Nothing beats the power of learning by doing, because it creates knowledge and skills foundation that is rooted in your interest and experience of the subject matter. At in loco we practice what we preach, gaining the skills that we never had before. In my life I never thought I would lay a brick, fix the reinforcement and mix the mortar. We do everything by ourselves, but with the help of professionals. I’m proud to say, I can now build a house on my own, because in loco gave us a chance to unveil our hidden skills that I never knew I had before.
Afrisam cement gave us training about the good use of cement, like the quality needed when mixing mortar for plastering, bricklaying and also for concrete. Also I got an opportunity to attend the paint training with Thetsane Paint Centre. I really learned a lot from that training since in my company we are also specializing with epoxy products, but we didn’t know where they are sold in our country. We as Basotho people we use paint for the sake of painting, but we didn’t know the steps to follow when painting walls, ceilings and everything that needs to be painted.
The most important thing that we learnt at in loco is the business training. Even though we are in architecture and built environment fellowship, we are also taught to be successful entrepreneurs. These happen in many ways, like being able to listen to successful business people who come to give us testimonies on how they tackle business and how they started. The important thing that I learned from all of them is that you have to have passion in what you do and also you must have skills. You really don’t need capital to start a business, but as little as you have you can start a business.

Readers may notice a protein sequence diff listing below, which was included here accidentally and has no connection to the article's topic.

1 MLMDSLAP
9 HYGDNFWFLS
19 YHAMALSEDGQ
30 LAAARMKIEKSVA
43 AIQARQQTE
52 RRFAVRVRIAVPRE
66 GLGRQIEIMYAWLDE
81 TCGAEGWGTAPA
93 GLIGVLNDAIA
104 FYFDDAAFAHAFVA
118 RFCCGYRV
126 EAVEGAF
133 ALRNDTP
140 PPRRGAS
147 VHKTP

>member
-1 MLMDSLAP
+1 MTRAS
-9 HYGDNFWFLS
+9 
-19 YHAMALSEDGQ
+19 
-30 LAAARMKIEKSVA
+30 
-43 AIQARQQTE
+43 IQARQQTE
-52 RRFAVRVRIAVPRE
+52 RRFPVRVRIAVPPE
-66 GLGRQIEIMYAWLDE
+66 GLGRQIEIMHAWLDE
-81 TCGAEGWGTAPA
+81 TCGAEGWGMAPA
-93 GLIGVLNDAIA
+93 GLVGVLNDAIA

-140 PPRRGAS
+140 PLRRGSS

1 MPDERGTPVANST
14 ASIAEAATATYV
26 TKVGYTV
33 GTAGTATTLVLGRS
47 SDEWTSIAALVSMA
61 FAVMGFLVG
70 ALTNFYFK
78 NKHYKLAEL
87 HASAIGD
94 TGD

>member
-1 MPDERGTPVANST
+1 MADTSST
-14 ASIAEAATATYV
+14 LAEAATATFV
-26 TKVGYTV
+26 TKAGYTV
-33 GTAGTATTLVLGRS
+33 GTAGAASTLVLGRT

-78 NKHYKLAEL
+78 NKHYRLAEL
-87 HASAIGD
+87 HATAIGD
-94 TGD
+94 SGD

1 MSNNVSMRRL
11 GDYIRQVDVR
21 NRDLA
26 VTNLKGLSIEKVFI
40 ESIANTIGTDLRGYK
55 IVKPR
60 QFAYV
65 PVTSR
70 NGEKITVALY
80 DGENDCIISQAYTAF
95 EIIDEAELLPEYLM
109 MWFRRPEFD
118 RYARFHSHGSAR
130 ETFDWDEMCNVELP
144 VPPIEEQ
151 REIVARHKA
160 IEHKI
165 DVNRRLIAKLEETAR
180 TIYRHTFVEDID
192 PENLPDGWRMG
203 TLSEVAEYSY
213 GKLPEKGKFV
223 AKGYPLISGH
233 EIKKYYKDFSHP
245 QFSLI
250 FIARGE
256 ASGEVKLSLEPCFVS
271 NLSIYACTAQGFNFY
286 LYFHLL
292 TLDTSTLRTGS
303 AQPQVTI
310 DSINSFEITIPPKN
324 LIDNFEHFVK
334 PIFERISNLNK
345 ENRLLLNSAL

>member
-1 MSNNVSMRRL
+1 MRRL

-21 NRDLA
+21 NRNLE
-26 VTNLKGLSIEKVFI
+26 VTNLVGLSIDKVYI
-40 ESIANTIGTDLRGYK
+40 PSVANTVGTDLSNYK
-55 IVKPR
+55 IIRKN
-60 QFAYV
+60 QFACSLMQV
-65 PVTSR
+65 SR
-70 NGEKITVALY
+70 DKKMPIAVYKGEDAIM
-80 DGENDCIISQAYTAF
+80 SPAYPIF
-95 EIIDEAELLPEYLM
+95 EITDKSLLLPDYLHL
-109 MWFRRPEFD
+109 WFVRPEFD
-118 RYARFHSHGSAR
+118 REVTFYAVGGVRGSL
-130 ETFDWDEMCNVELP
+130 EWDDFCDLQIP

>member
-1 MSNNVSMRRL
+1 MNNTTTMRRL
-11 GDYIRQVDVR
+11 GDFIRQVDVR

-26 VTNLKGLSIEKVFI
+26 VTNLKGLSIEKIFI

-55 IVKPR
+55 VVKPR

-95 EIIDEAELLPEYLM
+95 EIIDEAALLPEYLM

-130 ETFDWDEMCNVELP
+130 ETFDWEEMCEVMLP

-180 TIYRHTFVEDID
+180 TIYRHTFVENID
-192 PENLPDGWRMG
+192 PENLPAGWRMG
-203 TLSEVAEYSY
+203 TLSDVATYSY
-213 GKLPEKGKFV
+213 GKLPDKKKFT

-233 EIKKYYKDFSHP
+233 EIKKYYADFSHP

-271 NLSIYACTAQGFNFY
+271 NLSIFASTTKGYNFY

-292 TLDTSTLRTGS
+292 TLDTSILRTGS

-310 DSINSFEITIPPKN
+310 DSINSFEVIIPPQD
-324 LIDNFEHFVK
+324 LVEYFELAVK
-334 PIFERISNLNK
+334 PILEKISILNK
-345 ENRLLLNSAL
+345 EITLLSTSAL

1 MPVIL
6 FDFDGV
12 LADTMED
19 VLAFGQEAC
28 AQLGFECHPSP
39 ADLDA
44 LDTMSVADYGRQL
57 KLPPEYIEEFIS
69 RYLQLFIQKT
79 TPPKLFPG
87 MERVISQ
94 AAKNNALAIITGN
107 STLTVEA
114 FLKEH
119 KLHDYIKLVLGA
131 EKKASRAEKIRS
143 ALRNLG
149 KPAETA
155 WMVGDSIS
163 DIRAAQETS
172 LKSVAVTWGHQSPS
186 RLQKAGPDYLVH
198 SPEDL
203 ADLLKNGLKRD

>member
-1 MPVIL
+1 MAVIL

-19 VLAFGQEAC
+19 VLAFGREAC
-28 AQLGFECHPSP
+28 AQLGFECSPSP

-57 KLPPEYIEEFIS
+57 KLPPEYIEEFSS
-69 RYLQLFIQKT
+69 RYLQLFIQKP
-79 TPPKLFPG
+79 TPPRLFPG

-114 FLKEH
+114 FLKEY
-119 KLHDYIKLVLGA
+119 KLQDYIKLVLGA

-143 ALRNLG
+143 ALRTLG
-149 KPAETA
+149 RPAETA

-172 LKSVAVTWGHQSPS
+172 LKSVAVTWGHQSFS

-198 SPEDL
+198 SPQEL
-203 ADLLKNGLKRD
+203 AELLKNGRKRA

Lastly, we learn more about entrepreneurship through the lecture series that are held every month by rise, where successful entrepreneurs and architects share their experiences and business skills to the students and inspire, graduates, lectures and the public. Also the film screenings that are held every month, whereby we have interesting discussions after watching the selected video. It also forms part of our learning as we share and discuss the problems and the solutions that face our community.
In the fellowship we all have roles that I think are going to help in our future. At the moment, I’m a logistics and plant manager. I make sure the tools on site are well protected, safe and clean. For me it’s quite a challenging role because, we as people are not the same, some are irresponsible and some are not cooperative. This kind of work requires a person to keep their eyes open all the time, because some materials might disappear and you never know where to find them. We now have our first two international students from India and Malta from the faculty of Architecture and Structural Engineering, who I believe we are going to learn a lot from them.
After the fellowship
Since I’m from a country of people who believe that, constructing a house is only for people who have money. I’m going to encourage the people to use locally available materials, like building with clay bricks. Lesotho is one of the coldest countries during winter and many people especially living in the urban areas spend a lot of money to warm their house. I’m going to introduce the cheap method of keeping the building warm in winter and cool in summer that I learned from the fellowship.